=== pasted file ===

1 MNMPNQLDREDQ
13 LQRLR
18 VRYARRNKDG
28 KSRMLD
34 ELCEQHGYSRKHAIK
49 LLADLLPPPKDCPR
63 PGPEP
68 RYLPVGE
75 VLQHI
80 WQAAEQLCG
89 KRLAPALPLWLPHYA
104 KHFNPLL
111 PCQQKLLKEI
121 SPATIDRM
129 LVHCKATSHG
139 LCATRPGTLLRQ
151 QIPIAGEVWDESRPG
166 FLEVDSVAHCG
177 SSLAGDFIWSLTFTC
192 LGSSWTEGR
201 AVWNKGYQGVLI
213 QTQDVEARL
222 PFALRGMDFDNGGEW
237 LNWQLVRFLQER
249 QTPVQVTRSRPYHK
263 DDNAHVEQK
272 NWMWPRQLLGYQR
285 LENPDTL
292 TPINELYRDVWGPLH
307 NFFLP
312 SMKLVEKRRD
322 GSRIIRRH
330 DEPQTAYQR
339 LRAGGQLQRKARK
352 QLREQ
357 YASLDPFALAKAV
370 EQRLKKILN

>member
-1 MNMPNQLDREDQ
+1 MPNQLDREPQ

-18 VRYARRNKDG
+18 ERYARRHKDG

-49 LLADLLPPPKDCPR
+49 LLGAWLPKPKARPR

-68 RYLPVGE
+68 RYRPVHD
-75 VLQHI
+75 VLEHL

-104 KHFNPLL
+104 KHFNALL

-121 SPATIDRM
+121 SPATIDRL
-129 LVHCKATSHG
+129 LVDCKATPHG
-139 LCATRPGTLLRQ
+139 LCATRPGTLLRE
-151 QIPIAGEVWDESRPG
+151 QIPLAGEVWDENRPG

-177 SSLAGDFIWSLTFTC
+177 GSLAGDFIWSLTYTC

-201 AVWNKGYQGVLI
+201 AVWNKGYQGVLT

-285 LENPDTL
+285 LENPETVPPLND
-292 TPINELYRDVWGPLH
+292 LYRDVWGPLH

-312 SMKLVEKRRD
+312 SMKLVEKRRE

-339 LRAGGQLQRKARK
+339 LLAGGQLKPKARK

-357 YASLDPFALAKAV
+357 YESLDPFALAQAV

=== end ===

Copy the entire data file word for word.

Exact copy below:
1 MNMPNQLDREDQ
13 LQRLR
18 VRYARRNKDG
28 KSRMLD
34 ELCEQHGYSRKHAIK
49 LLADLLPPPKDCPR
63 PGPEP
68 RYLPVGE
75 VLQHI
80 WQAAEQLCG
89 KRLAPALPLWLPHYA
104 KHFNPLL
111 PCQQKLLKEI
121 SPATIDRM
129 LVHCKATSHG
139 LCATRPGTLLRQ
151 QIPIAGEVWDESRPG
166 FLEVDSVAHCG
177 SSLAGDFIWSLTFTC
192 LGSSWTEGR
201 AVWNKGYQGVLI
213 QTQDVEARL
222 PFALRGMDFDNGGEW
237 LNWQLVRFLQER
249 QTPVQVTRSRPYHK
263 DDNAHVEQK
272 NWMWPRQLLGYQR
285 LENPDTL
292 TPINELYRDVWGPLH
307 NFFLP
312 SMKLVEKRRD
322 GSRIIRRH
330 DEPQTAYQR
339 LRAGGQLQRKARK
352 QLREQ
357 YASLDPFALAKAV
370 EQRLKKILN

>member
-1 MNMPNQLDREDQ
+1 MPNQLDREPQ

-18 VRYARRNKDG
+18 ERYARRHKDG

-49 LLADLLPPPKDCPR
+49 LLGAWLPKPKARPR

-68 RYLPVGE
+68 RYRPVHD
-75 VLQHI
+75 VLEHL

-104 KHFNPLL
+104 KHFNALL

-121 SPATIDRM
+121 SPATIDRL
-129 LVHCKATSHG
+129 LVDCKATPHG
-139 LCATRPGTLLRQ
+139 LCATRPGTLLRE
-151 QIPIAGEVWDESRPG
+151 QIPLAGEVWDENRPG

-177 SSLAGDFIWSLTFTC
+177 GSLAGDFIWSLTYTC

-201 AVWNKGYQGVLI
+201 AVWNKGYQGVLT

-285 LENPDTL
+285 LENPETVPPLND
-292 TPINELYRDVWGPLH
+292 LYRDVWGPLH

-312 SMKLVEKRRD
+312 SMKLVEKRRE

-339 LRAGGQLQRKARK
+339 LLAGGQLKPKARK

-357 YASLDPFALAKAV
+357 YESLDPFALAQAV